When I was a young attorney, I attended a National Institute for Trial Advocacy (NITA) program. NITA uses role-playing and experiential training to teach lawyers how to conduct various aspects of a trial, from opening statements, to examining witnesses (both direct and cross-examination), to making objections, to closing arguments.
At one point during the week-long program, after I performed my bit, I received feedback from the judge in the mock trial on how I had done.
“I shook my head when you stood up to start,” she said. “I didn’t see how you could present yourself as an attorney. You’re so small and young.” At the time, I was 27-years-old, 5’1” tall, and weighed 90 pounds. My heart sank; not much I could do about my size or age. And this from an older female judge!
She continued, “But you took control of the court room, and held your own against older, more experienced attorneys twice your size. I was impressed.”
I thought of this anecdote when I read an article in The Glass Hammer last week entitled, Is Executive Presence Sexist?, by Melissa J. Anderson.
Ms. Anderson begins by saying,
“If you asked a random person on the street to imagine a CEO, they would probably think of a person who is male, white, tall, straight, decisive, genial, and a jumble of other traits that come together to form the CEO archetype.”
(The lawyer archetype is similar.) The author goes on to ask, “How can people who don’t automatically conform to the leadership stereotypes above attract and maintain power?”
My experience in the NITA program shows that it can be done. But what is required to be successful?
Three factors make up executive presence: communication, gravitas, and appearance.
- Gravitas (the ability to project confidence, poise under pressure, and decisiveness) is the core characteristic of executive presence, according to most of the senior executives surveyed by the Center for Talent Innovation. Thus, if you are seeking to build your executive presence, you should focus most on how you project confidence, poise, and decisiveness.
- Strong communications skills (excellent speaking skills, assertiveness, and the ability to read an audience or situation) show others that you are leadership material. If you cannot communicate effectively, this is an important area for improvement.
- Appearance (looking polished and pulled together) is a smaller factor, but an inappropriate appearance can derail potential leaders. Therefore, you should control what you can about your appearance.
Both men and women need these three factors, but the range of acceptable performance is narrower for women and people of color. People who are not white males can make more errors in gravitas, communications, and appearance. Perceived aggressiveness or passivity or other personality traits can prevent people seeing you as having executive gravitas. Voice pitch and accents can interfere with perceptions of your communications abilities. Clothing and hair styles can make you seem less authoritative.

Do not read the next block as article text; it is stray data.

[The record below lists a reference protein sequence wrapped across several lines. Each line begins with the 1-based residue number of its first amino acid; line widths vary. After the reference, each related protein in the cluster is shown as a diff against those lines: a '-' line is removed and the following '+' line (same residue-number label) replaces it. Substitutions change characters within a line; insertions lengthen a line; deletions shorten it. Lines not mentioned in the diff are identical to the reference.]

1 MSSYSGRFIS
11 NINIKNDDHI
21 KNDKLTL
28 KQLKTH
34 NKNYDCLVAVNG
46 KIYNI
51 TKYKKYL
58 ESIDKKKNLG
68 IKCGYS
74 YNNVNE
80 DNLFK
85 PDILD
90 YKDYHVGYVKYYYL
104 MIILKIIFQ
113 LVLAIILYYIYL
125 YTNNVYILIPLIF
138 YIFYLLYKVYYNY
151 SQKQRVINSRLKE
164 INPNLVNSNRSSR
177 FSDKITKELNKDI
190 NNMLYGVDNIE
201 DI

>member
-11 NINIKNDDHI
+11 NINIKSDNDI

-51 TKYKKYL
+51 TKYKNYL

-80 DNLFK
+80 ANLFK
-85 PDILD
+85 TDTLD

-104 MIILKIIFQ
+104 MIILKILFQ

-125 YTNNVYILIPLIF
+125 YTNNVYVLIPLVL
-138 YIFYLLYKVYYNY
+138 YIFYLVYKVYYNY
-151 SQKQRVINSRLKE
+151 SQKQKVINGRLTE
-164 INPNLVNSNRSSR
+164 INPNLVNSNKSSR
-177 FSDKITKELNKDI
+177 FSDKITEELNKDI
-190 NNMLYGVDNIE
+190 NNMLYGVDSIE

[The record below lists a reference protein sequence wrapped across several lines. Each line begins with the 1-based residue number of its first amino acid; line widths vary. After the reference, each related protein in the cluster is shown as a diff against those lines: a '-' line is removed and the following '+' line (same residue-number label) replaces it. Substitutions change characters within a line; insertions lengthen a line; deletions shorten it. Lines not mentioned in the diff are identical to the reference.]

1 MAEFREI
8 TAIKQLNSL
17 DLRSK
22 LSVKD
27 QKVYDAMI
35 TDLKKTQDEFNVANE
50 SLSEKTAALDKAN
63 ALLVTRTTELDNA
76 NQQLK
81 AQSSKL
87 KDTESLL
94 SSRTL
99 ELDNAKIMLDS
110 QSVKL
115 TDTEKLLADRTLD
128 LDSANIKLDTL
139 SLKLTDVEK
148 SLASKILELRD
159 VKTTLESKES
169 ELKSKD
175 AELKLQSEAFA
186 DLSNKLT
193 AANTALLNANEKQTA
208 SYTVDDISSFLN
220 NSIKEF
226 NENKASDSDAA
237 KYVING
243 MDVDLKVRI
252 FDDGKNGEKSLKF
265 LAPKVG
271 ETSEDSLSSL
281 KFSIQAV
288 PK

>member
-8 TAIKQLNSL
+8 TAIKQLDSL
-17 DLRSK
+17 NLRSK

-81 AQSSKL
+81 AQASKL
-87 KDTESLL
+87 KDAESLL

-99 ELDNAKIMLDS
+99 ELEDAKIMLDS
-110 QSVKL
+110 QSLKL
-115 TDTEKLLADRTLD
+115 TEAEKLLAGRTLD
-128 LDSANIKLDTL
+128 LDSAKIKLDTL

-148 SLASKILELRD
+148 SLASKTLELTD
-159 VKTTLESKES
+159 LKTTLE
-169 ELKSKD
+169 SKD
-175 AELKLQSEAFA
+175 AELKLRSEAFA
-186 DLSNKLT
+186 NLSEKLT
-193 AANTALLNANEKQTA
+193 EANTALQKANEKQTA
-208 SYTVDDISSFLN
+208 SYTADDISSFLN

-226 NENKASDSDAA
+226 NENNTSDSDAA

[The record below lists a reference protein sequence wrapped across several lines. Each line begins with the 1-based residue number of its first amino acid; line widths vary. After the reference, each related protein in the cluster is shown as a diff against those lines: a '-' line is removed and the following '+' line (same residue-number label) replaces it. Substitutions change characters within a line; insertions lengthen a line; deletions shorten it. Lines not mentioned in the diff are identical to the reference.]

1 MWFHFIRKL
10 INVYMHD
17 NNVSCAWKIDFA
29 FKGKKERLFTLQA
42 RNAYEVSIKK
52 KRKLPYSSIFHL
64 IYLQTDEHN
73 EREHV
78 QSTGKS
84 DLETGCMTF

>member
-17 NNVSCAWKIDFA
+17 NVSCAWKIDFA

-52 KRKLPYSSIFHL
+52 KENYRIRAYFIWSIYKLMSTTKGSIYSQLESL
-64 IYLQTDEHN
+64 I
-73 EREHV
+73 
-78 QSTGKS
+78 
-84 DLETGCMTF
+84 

But the answer is not to become a white-male clone. Authenticity is important regardless of race, ethnicity, gender or age. You can’t be authentic when you are trying to be what you are not.
For me, because I could not change my size, I compensated by always being completely prepared for any activity I undertook. (When I was younger, I also dressed in older styles and more conservatively than my natural bent. Now that age has taken care of the youth problem, I don’t worry about my clothes as much.)
I recall taking particular care during the NITA program to be prepared, even though it was only a mock trial with no real significance. Whatever the witness said, I wanted to be ready to respond.
Being prepared came naturally to me – I had always prepared well for classes and work projects, and I like to feel knowledgeable. So for me to use preparation to give me confidence and to make sure I could communicate effectively was authentic.
Other people seeking executive presence might use personality traits that feel authentic to them. Empathy is a tool I have seen others, particularly women, use effectively – so long as empathy is used not to seem soft, but to seem poised and confident. (Think of the best customer service people you have known. They can hold the line on their position and improve your mood over a frustrating experience at the same time.)
People with debate and forensics training are trained speakers and can often read an audience very well. That ability can compensate for differences in their appearance that might detract from their executive presence.
There does, of course, have to be substance behind your attempts to demonstrate executive presence. We’ve all known people who think communications skills can substitute for knowledge and ability. But all the knowledge and ability in the world won’t get you to leadership positions, if you don’t fit within your organization’s perceptions of what a leader is.
What are your ways of showing executive presence authentically?